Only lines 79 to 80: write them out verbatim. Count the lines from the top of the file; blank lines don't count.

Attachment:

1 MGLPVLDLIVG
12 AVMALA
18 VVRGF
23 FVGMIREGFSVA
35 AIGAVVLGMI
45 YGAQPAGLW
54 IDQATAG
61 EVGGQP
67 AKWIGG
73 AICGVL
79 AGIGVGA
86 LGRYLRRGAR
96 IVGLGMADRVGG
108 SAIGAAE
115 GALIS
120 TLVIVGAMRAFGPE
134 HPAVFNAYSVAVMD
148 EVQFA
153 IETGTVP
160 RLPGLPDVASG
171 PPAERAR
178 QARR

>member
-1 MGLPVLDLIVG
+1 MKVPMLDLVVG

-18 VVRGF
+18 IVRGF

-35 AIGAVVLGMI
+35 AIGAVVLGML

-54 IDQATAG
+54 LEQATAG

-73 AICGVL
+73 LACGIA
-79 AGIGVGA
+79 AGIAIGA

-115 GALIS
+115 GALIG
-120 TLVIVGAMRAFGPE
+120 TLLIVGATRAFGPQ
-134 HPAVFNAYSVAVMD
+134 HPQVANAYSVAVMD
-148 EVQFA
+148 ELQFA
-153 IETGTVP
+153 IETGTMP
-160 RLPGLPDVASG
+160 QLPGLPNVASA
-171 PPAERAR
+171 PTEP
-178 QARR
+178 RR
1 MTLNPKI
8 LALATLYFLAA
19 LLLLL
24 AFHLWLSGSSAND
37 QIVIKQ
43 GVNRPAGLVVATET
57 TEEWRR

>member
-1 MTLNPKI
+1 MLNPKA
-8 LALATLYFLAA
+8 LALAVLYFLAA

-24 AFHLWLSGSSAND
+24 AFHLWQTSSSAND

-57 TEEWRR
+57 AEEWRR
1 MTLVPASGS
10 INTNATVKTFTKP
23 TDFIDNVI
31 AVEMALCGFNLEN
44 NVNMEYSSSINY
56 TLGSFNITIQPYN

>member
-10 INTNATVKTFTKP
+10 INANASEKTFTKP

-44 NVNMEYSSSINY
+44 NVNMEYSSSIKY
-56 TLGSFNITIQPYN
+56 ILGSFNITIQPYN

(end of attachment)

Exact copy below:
-56 TLGSFNITIQPYN
+56 ILGSFNITIQPYN